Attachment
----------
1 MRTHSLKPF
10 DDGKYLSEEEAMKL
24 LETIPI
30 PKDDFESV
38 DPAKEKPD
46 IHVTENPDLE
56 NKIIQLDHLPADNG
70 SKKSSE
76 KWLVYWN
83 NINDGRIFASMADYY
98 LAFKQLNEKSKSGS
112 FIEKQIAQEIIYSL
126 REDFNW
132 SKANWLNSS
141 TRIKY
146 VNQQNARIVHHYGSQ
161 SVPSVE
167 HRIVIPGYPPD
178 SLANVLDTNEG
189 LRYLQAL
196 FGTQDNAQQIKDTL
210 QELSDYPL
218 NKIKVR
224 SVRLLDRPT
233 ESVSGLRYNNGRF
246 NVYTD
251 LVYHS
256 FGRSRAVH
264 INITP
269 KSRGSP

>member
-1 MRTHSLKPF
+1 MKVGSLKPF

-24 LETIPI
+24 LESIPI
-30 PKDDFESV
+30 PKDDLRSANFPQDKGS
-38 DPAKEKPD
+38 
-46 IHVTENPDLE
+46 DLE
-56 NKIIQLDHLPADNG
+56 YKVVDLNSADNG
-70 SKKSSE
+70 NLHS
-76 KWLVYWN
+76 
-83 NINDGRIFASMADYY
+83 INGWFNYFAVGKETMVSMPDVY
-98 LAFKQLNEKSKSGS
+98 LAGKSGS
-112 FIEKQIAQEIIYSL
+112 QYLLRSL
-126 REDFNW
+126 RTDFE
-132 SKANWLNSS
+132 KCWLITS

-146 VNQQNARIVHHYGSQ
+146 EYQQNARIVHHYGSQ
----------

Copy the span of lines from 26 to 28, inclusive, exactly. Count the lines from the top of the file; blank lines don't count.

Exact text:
246 NVYTD
251 LVYHS
256 FGRSRAVH